The News-Journal has woven itself into the story of Volusia and Flagler counties.

The News-Journal’s history is your history.

Nearly every day for 135 years (including one memorable post-hurricane Evening News edition that was typeset with the aid of a lawnmower) readers have picked up the paper or one of its ancestors to get in-depth coverage of local and state issues, and a thorough briefing on national and international news. They have been in turns angered, impressed, surprised, amused and moved — but always, we hope, informed.

Along the way, The News-Journal has woven itself into the story of Volusia and Flagler counties. When Florian Mann delivered the first edition of the paper (then known as the Halifax Journal) on Feb. 15, 1883, Volusia County had existed for only three decades, and fewer than 7,000 people called it home. Daytona Beach and DeLand were not yet seven years old; DeLand was a year away from getting rail service, and Flagler County wouldn’t officially come into being for another 34 years. And a key technology that would play a more-than-usually-significant role in shaping the face of Daytona Beach — the modern automobile — was in the throes of invention.

Over 13 decades, the births, lives and deaths of hundreds of thousands of local residents have been noted in these pages. The paper has informed readers on issues crucial to this area, including decades of evolution on civil rights, land development and tourism. The paper was not always right — in a rare front-page editorial in November 1931, it gravely warned of the dangers inherent in “the wholesale registration (to vote) of Negroes of all classes” — but the newspaper consistently fought hard for causes it believed in, including the importance of high-quality public education, the need for fiscal prudence at every level of government, and the importance of respecting the natural beauty that makes this part of Florida so special.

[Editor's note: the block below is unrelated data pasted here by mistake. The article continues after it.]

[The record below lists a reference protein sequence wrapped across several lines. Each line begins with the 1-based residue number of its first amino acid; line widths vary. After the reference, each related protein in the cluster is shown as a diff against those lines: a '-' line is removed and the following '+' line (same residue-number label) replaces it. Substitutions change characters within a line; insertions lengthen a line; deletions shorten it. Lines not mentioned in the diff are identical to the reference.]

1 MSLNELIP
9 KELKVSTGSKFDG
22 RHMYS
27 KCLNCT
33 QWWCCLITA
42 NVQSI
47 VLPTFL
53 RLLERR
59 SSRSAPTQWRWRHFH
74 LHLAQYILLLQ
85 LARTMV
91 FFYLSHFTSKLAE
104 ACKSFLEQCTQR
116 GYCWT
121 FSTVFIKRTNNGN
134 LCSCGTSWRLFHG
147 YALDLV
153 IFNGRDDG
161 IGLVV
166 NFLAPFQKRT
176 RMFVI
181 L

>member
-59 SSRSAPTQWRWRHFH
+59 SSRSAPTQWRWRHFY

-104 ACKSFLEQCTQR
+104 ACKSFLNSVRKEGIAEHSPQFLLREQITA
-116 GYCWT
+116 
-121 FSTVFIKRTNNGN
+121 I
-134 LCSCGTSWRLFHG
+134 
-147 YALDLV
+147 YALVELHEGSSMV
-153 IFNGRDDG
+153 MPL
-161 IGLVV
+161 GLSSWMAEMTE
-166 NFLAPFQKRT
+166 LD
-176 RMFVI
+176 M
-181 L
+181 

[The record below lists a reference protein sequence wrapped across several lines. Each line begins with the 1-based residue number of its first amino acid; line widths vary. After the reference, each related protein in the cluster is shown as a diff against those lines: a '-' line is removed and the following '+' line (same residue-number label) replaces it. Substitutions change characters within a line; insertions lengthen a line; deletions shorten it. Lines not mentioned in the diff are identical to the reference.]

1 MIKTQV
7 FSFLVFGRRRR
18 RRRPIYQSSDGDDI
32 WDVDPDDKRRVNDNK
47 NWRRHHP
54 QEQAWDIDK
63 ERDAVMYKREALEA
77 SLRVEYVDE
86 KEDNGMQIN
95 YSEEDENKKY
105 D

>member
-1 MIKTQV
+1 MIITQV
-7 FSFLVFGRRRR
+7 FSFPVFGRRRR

Even for those readers who didn’t grow up in this area, the paper’s history is important. Its long-term, dogged scrutiny played a crucial role in determining where, and how, Volusia and Flagler counties would be developed. It has shaped discussion of controversial topics like tourism, including the area’s reliance on special events, and consistently pushed for professional, accountable and open municipal and county government.

Along the way, the paper has maintained a clear wall of separation between an unbiased, fair news report and its official opinion — as expressed in this space. News-Journal advocacy didn’t always tip the scales — in 1986, the paper was a full-throated supporter of consolidating city governments from Ponce Inlet to Ormond Beach, a notion voters rejected — but its sights have always been firmly set on creating a better future for all residents, even as it reached out to those who disagreed.

That legacy carries on today, even as the newspaper evolves to meet the demands of an increasingly digital world and 24-hour news cycle. Our reporters and photographers will continue to capture slices of everyday life, offer crucial insight and background on the big issues facing local leaders, and keep readers up-to-date on cultural events and local sports — from the earth-shattering to the routine. We'll keep looking for ways to interact with our readers through social media and good old-fashioned email. And we’ll offer our opinion — along with ample space for opposing views, in the belief that a healthy debate benefits everyone.

The News-Journal’s future is your future. And as the business of news changes, we’ll change with it. But our core principles, of accountability, fairness and the power of information, will not shift.